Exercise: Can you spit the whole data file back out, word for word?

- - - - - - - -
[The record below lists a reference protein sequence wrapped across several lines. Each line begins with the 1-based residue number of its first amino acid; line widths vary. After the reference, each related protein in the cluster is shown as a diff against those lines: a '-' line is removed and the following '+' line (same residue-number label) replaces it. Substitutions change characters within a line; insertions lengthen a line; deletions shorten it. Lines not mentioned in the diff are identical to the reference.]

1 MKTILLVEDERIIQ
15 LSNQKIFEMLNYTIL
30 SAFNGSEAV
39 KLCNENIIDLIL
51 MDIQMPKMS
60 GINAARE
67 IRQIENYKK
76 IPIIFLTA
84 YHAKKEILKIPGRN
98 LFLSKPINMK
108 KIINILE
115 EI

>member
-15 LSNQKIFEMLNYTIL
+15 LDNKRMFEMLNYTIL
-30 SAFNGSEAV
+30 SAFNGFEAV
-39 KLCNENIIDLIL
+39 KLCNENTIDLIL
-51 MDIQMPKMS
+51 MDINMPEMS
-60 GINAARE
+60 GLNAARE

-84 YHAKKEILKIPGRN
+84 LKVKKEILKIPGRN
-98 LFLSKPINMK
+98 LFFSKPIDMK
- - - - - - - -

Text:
[The record below lists a reference protein sequence wrapped across several lines. Each line begins with the 1-based residue number of its first amino acid; line widths vary. After the reference, each related protein in the cluster is shown as a diff against those lines: a '-' line is removed and the following '+' line (same residue-number label) replaces it. Substitutions change characters within a line; insertions lengthen a line; deletions shorten it. Lines not mentioned in the diff are identical to the reference.]

1 MKTILLVEDERIIQ
15 LSNQKIFEMLNYTIL
30 SAFNGSEAV
39 KLCNENIIDLIL
51 MDIQMPKMS
60 GINAARE
67 IRQIENYKK
76 IPIIFLTA
84 YHAKKEILKIPGRN
98 LFLSKPINMK
108 KIINILE
115 EI

>member
-15 LSNQKIFEMLNYTIL
+15 LDNKRMFEMLNYTIL
-30 SAFNGSEAV
+30 SAFNGFEAV
-39 KLCNENIIDLIL
+39 KLCNENTIDLIL
-51 MDIQMPKMS
+51 MDINMPEMS
-60 GINAARE
+60 GLNAARE

-84 YHAKKEILKIPGRN
+84 LKVKKEILKIPGRN
-98 LFLSKPINMK
+98 LFFSKPIDMK